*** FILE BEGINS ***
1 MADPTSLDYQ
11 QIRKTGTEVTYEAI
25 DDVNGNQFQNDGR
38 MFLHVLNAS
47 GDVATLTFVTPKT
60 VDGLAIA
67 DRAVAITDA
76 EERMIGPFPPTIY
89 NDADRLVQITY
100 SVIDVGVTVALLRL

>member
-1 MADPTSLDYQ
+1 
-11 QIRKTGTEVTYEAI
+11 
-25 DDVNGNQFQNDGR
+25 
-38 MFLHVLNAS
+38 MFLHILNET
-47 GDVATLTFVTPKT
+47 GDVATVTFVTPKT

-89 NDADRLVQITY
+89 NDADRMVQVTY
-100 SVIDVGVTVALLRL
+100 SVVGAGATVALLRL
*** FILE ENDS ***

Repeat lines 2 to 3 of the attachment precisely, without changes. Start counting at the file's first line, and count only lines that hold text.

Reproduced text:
11 QIRKTGTEVTYEAI
25 DDVNGNQFQNDGR